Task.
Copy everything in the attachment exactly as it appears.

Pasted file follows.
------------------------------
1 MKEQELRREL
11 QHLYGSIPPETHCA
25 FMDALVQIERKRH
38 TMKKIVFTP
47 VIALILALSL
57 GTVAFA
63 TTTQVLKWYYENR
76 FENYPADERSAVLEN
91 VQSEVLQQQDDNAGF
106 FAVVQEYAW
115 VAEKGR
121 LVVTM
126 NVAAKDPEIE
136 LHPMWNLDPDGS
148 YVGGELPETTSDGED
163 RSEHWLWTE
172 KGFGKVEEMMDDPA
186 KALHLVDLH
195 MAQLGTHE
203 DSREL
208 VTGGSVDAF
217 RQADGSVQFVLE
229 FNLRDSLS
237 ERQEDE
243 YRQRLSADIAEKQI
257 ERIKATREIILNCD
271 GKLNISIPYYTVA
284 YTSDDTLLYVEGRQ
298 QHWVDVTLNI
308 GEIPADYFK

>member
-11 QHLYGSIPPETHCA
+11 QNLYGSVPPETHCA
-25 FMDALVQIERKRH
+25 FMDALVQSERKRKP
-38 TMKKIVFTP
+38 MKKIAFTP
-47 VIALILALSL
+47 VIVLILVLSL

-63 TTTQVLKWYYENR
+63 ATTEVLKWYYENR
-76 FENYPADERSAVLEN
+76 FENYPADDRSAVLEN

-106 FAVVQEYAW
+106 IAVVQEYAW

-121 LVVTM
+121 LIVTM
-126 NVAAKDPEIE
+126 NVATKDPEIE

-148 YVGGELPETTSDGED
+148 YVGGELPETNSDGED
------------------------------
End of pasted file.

1 MKEQELRREL
11 QHLYGSIPPETHCA
25 FMDALVQIERKRH
38 TMKKIVFTP
47 VIALILALSL
57 GTVAFA
63 TTTQVLKWYYENR
76 FENYPADERSAVLEN
91 VQSEVLQQQDDNAGF
106 FAVVQEYAW
115 VAEKGR
121 LVVTM
126 NVAAKDPEIE
136 LHPMWNLDPDGS
148 YVGGELPETTSDGED
163 RSEHWLWTE
172 KGFGKVEEMMDDPA
186 KALHLVDLH
195 MAQLGTHE
203 DSREL
208 VTGGSVDAF
217 RQADGSVQFVLE
229 FNLRDSLS
237 ERQEDE
243 YRQRLSADIAEKQI
257 ERIKATREIILNCD
271 GKLNISIPYYTVA
284 YTSDDTLLYVEGRQ
298 QHWVDVTLNI
308 GEIPADYFK

>member
-11 QHLYGSIPPETHCA
+11 QNLYGSVPPETHCA
-25 FMDALVQIERKRH
+25 FMDALVQSERKRKP
-38 TMKKIVFTP
+38 MKKIAFTP
-47 VIALILALSL
+47 VIVLILVLSL

-63 TTTQVLKWYYENR
+63 ATTEVLKWYYENR
-76 FENYPADERSAVLEN
+76 FENYPADDRSAVLEN

-106 FAVVQEYAW
+106 IAVVQEYAW

-121 LVVTM
+121 LIVTM
-126 NVAAKDPEIE
+126 NVATKDPEIE

-148 YVGGELPETTSDGED
+148 YVGGELPETNSDGED